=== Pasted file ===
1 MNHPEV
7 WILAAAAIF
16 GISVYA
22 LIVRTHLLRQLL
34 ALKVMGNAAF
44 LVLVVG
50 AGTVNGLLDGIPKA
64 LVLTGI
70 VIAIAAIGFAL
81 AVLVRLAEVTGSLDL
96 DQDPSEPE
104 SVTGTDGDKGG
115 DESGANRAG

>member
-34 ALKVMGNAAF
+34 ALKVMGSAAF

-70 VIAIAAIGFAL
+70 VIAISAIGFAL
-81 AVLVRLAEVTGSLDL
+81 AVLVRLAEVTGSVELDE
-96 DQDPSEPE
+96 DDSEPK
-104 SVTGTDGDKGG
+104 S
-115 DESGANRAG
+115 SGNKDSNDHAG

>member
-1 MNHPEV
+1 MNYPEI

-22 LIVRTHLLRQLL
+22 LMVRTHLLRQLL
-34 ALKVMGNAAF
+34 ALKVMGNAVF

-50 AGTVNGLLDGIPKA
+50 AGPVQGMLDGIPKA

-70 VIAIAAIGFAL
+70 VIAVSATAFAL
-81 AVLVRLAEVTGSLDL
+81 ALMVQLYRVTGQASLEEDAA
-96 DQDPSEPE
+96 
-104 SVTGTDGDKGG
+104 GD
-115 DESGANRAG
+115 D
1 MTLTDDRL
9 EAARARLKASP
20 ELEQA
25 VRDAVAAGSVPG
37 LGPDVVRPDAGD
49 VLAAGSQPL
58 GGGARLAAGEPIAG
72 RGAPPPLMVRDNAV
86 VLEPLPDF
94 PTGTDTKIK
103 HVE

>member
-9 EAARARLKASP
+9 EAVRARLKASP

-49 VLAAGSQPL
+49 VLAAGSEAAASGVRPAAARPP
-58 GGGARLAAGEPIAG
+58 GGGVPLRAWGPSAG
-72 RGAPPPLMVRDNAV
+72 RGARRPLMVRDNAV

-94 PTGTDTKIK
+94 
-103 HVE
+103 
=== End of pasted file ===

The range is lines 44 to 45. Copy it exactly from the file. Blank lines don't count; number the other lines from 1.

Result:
-115 DESGANRAG
+115 D